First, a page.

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Seminarios académicos y conferencias

Robin Lindsey, Professor en UBC – Sauder School of Business

Tradable permit schemes for congestible facilities with variable supply and demand

11 Noviembre 2016 - 13

112, Facultad de Ciencias Económicas y Administrativas UC

There is a large economics literature on the relative merits of price and quantity controls for alleviating externalities and other market failures. Under idealized conditions the two instruments are equivalent, but they are not equivalent with uncertainty. As Weitzman (1974) and others have shown, under uncertainty their welfare ranking depends on the relative slopes of the marginal benefit and marginal cost functions.

Weitzman’s work has spawned an extensive literature in environmental economics that has informed the debate between using carbon taxes and cap-and-trade schemes for tackling climate change. More recently, a literature has developed on the use of Tradable Permit Schemes (TPS) to control road traffic congestion, but virtually all studies have assumed that travel conditions remain constant over time. The goal of this paper is to rank TPS and congestion pricing in terms of allocative efficiency when travel supply and/or demand conditions vary, either predictably or unpredictably. Agents are assumed to learn conditions before they make their decisions, but tolls and permit quantities remain the same each day. This setting differs from Weitzman’s in two main respects. First, the costs of congestion are borne by users, whereas with pollution the costs are incurred by the general population. Congestion provides a negative feedback on usage that limits the costs that congestion can impose. Second, the constraint on total travel imposed by a TPS may not bind if travel demand is particularly low, or if (private) travel costs are particularly high.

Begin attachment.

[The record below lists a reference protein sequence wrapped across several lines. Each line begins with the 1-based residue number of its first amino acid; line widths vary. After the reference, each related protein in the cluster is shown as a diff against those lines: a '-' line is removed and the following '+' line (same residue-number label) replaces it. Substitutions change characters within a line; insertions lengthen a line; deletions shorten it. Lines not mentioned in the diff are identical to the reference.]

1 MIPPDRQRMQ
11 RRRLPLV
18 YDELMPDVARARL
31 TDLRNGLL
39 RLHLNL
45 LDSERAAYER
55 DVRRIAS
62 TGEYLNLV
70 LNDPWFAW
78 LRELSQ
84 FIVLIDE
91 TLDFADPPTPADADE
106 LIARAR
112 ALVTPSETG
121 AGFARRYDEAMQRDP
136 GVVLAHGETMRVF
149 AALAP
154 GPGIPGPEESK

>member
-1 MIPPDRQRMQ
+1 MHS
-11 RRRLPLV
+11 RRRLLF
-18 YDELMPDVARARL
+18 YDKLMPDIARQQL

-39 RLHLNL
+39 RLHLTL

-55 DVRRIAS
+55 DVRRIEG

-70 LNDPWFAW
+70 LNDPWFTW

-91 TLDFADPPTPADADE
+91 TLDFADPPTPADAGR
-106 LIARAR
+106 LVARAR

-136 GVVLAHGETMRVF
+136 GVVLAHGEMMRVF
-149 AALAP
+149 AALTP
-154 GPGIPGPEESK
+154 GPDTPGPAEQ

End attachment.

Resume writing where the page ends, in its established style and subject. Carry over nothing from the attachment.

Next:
Due to these differences our results differ from Weitzman’s. In particular, the relative slopes of the demand (or benefit) and cost curves do not play a major role in ranking TPS and tolls. The ranking depends on various other factors: the nature of shocks (e.g., additive or multiplicative), the functional forms of the demand and cost curves, the probabilities of good and bad states, and whether the permit constraint always binds. In the case of linear demand and cost curves, a toll is unambiguously welfare-superior to a TPS under plausible conditions. However, in some instances (e.g., if there is an absolute capacity constraint on usage) a TPS can be superior.